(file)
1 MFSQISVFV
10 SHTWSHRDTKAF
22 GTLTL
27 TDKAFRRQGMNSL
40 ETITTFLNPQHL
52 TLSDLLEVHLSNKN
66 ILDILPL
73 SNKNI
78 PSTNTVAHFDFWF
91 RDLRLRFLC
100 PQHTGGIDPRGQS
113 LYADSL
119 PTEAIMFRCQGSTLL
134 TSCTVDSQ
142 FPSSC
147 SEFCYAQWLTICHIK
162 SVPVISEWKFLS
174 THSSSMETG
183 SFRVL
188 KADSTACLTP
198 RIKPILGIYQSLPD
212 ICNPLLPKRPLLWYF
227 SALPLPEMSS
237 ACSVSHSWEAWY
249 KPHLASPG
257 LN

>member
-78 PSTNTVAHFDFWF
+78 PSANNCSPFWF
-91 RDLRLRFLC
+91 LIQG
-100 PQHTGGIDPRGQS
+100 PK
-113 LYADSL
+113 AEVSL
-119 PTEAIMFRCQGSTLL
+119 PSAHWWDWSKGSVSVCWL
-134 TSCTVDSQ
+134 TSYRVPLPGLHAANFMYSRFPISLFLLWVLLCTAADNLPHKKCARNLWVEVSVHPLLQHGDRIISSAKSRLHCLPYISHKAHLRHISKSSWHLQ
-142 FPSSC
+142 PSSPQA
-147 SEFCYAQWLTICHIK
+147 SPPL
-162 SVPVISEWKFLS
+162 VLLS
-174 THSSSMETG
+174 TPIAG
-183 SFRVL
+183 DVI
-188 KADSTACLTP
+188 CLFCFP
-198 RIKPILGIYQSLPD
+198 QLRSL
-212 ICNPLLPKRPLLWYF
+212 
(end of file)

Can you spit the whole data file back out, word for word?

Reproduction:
1 MFSQISVFV
10 SHTWSHRDTKAF
22 GTLTL
27 TDKAFRRQGMNSL
40 ETITTFLNPQHL
52 TLSDLLEVHLSNKN
66 ILDILPL
73 SNKNI
78 PSTNTVAHFDFWF
91 RDLRLRFLC
100 PQHTGGIDPRGQS
113 LYADSL
119 PTEAIMFRCQGSTLL
134 TSCTVDSQ
142 FPSSC
147 SEFCYAQWLTICHIK
162 SVPVISEWKFLS
174 THSSSMETG
183 SFRVL
188 KADSTACLTP
198 RIKPILGIYQSLPD
212 ICNPLLPKRPLLWYF
227 SALPLPEMSS
237 ACSVSHSWEAWY
249 KPHLASPG
257 LN

>member
-78 PSTNTVAHFDFWF
+78 PSANNCSPFWF
-91 RDLRLRFLC
+91 LIQG
-100 PQHTGGIDPRGQS
+100 PK
-113 LYADSL
+113 AEVSL
-119 PTEAIMFRCQGSTLL
+119 PSAHWWDWSKGSVSVCWL
-134 TSCTVDSQ
+134 TSYRVPLPGLHAANFMYSRFPISLFLLWVLLCTAADNLPHKKCARNLWVEVSVHPLLQHGDRIISSAKSRLHCLPYISHKAHLRHISKSSWHLQ
-142 FPSSC
+142 PSSPQA
-147 SEFCYAQWLTICHIK
+147 SPPL
-162 SVPVISEWKFLS
+162 VLLS
-174 THSSSMETG
+174 TPIAG
-183 SFRVL
+183 DVI
-188 KADSTACLTP
+188 CLFCFP
-198 RIKPILGIYQSLPD
+198 QLRSL
-212 ICNPLLPKRPLLWYF
+212 